This techy Canadian headband wants to read your mind to help you relax
Jeff Lagerquist, CTVNews.ca
Published Saturday, December 3, 2016 10:52PM EST
A Canadian company is pushing wearable technology beyond fitness tracking and mobile alerts with a device that provides real-time feedback on what is happening in your brain while you meditate.
InteraXon’s Muse headband rests on your head like a crown, detecting electroencephalography (EEG) activity going on in your brain. It translates those signals into sounds, like waves crashing on a beach, as you meditate. The sound gets louder if you’re distracted and softer as you relax.
The Toronto-based company claims 20 minutes of meditation with Muse for three days in a row will reduce anxiety, improve mood and lower your heart rate. Longer sessions are said to cause positive changes in the brain, like decreasing amygdala activity associated with the body’s stress response.
“It’s not like you put this headband on and you float . . . it just makes it easier to form a habit,” Jay Vityarthi, the head of user experience design for Muse, told CTV News. “You’ve got professional sports teams, you’ve also got executives and high-level decision makers who are using it. These are people who are under a lot of mental pressure.”
The meditation aid can also pair with smartphones so users can track their progress with colour-coded charts.
The brain-sensing headband has attracted a lot of attention since its launch two years ago, drawing celebrity backers like Ashton Kutcher and Olympic skater Elvis Stojko. Now, the academic community is starting to take notice.
McMaster University psychology professor Allison Sekuler said she has long understood the benefits of meditation but lacked the discipline to adopt the habit. Now, she relies on Muse to help her stay mindful of distractions and achieve an optimal meditative state.
“Initially I was quite skeptical,” she said. “The more I used it, the more I realized this could help me control my thoughts and be more productive in meetings and everyday life.”
Sekuler -- who is a professor of psychology at McMaster -- was so impressed by Muse that she is conducting research for the company to better understand its effects and potential.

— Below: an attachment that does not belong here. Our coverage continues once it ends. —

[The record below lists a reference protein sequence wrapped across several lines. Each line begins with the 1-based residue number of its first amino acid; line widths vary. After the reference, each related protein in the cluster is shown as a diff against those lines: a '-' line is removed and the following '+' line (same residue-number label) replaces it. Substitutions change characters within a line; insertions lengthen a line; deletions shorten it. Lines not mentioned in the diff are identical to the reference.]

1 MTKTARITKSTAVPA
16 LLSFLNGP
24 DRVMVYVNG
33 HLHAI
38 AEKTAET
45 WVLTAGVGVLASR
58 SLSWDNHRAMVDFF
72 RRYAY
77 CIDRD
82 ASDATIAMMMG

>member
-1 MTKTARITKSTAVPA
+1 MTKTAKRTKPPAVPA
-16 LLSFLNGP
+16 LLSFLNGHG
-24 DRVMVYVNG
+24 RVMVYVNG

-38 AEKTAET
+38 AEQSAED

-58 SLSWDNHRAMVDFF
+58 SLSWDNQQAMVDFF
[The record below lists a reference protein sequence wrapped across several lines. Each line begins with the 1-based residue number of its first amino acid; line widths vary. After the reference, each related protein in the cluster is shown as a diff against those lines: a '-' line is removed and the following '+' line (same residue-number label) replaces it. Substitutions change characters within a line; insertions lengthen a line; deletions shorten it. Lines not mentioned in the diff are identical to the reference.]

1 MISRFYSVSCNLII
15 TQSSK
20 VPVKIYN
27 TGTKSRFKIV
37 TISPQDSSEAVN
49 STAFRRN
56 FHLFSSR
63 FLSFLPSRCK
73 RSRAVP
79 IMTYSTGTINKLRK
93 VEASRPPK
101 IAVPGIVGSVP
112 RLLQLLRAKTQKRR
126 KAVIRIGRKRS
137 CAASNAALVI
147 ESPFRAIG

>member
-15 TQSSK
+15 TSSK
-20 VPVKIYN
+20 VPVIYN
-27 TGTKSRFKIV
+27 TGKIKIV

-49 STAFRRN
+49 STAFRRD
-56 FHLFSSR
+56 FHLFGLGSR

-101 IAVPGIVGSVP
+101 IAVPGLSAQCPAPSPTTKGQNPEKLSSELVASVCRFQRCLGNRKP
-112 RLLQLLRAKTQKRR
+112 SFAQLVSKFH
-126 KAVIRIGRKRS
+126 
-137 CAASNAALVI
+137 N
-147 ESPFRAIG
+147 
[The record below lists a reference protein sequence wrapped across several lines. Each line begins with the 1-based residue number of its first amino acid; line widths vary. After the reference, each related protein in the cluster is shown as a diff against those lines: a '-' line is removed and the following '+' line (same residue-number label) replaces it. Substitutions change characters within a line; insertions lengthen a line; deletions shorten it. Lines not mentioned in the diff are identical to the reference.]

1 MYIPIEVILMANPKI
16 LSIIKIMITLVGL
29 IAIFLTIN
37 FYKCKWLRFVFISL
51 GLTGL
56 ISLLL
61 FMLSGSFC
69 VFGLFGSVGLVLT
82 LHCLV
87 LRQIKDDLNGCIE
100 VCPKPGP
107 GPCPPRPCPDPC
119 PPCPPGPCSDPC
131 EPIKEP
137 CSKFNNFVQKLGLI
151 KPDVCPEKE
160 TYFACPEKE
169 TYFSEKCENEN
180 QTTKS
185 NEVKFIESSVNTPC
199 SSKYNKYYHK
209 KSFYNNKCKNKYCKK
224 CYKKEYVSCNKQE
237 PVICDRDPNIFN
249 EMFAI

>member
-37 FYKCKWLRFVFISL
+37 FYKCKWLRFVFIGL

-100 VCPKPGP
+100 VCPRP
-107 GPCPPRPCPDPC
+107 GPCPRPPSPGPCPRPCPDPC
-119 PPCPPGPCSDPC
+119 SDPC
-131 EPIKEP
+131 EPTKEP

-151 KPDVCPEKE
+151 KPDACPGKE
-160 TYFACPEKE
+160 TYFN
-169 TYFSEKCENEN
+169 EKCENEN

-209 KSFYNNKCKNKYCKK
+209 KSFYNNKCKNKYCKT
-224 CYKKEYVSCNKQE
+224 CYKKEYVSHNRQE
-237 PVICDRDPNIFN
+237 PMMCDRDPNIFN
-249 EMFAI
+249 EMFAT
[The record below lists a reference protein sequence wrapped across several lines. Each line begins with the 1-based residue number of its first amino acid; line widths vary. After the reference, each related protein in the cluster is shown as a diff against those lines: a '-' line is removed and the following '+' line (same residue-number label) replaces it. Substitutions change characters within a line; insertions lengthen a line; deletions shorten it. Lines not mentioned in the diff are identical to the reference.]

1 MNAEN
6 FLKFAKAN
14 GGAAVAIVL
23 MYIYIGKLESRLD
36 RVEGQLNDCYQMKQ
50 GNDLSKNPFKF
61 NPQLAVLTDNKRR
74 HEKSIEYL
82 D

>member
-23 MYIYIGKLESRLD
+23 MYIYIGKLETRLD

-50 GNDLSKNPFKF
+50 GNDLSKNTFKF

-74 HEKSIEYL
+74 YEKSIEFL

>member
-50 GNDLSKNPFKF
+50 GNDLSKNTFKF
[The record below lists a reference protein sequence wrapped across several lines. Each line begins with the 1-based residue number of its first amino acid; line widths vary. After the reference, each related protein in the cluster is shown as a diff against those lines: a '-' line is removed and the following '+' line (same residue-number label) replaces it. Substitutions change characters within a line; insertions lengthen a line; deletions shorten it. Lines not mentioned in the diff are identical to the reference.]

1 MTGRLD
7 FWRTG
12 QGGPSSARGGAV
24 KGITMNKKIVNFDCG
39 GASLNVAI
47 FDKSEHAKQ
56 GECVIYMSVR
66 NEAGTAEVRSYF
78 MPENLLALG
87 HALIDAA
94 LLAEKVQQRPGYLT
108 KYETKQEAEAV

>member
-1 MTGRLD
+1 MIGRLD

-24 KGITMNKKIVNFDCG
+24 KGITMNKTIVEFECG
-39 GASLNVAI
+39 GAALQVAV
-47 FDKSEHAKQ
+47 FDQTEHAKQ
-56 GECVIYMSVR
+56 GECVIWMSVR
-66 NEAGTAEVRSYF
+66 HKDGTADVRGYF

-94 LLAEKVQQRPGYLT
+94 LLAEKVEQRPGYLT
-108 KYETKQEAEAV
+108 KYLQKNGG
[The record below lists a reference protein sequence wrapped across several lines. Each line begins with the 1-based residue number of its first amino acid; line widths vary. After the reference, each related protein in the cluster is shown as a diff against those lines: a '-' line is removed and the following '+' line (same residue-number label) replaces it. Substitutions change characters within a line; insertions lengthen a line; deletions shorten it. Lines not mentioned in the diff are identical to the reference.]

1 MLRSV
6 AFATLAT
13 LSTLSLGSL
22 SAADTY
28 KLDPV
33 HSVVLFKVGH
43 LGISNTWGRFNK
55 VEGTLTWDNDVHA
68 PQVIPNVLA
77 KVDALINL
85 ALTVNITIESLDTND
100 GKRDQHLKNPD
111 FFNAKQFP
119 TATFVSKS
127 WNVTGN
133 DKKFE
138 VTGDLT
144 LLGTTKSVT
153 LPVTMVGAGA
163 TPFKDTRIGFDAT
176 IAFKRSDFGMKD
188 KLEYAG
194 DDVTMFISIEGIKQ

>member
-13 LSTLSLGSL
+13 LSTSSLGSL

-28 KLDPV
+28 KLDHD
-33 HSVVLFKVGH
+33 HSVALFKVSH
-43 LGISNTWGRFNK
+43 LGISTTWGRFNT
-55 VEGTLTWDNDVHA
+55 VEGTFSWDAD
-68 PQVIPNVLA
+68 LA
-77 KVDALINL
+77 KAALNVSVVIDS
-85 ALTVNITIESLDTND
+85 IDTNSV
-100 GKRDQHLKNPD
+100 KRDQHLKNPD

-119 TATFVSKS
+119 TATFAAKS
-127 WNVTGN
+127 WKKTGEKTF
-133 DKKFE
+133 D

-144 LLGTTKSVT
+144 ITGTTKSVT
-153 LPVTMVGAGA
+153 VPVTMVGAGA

The global market for wearable tech is set to top US$14 billion in 2016, and grow to $34 billion by 2020, according to research from CSS Insights.
“People are recognizing that jogging or running or exercise is good for the heart. They’re (also) recognizing it is equally important to exercise the mind,” said InteraXon CEO Derek Luke.
Some mindfulness experts skeptical
Similar devices are on the market. NeuroSky's MindWave Mobile is one such EEG device. It has a single sensor and an entry-level price of $100. Emotiv Insight, at $659, is more advanced, with five sensors.
While EEG devices are being applauded by industry observers for injecting high tech into a centuries-old tradition, some meditation purists are not convinced.
Dr. Steven Selchen is head of mindfulness based therapies at the Sunnybrook Health Sciences Centre in Toronto. Like the health experts who say there is little evidence that fitness wearables lead to lasting weight loss, he questions the ability of gadgets to reproduce the same results as the ancient practice.
“I am cautious about the utility of certain kinds of products,” he said. “We really need to see what research says to know how useful they are for people.”
The company says studies are underway to assess the headband’s ability to reduce stress among breast cancer patients and to help those with anxiety and depression.
The device has even been used by researchers at the University of Victoria to analyze the brain waves of meditating monks.
While turning meditation into a game that can be quantified on a mobile device may be effective in luring younger tech-oriented individuals, Selchen worries assigning numbers and values to meditation, effectively turning it into another computer game, could defeat its purpose.
“A lot of the devices that may be out there are really focused on training in a very goal-oriented way,” he said. “If that is challenging for people to do . . . that can play into their self-criticism. ‘I am not getting this right. I am not good at this. I am a failure.’ And that can actually pull them even further away from what we are trying to train in a meditation setting.”
Surveys have shown that more adults are intrigued with the idea of brain relaxation, but don’t have the time to attend classes for traditional training. Proponents suggest that devices like Muse offers a potential short-cut while science determines if technology-assisted meditation is as good as the real thing.
With a report from CTV's medical specialist Avis Favaro and producer Elizabeth St. Philip